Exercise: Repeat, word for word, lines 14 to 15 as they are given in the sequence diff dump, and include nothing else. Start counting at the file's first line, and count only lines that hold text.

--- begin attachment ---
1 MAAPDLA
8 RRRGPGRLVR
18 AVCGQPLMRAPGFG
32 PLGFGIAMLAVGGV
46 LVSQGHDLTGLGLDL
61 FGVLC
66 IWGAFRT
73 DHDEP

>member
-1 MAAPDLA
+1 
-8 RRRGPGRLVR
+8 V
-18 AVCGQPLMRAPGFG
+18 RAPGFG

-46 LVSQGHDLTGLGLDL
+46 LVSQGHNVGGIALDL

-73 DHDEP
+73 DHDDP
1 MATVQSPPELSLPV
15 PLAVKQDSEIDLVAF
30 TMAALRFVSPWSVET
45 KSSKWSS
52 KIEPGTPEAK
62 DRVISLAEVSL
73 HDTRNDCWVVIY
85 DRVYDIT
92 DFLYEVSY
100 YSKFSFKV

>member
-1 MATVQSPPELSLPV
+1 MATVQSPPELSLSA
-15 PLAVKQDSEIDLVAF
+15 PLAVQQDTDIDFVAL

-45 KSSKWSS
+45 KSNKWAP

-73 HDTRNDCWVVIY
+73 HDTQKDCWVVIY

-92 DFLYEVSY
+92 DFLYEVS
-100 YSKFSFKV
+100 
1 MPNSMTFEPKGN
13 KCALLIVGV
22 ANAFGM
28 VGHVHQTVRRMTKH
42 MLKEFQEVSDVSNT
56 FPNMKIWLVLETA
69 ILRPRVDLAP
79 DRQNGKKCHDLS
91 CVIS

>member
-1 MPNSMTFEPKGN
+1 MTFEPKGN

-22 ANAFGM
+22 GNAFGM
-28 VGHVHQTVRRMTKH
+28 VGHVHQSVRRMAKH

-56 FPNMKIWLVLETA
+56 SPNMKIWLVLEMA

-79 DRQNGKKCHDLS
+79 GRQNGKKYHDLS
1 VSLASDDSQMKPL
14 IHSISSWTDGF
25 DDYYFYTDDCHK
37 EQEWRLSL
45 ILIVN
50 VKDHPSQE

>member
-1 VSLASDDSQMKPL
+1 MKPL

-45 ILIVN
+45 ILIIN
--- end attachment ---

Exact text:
-18 AVCGQPLMRAPGFG
+18 RAPGFG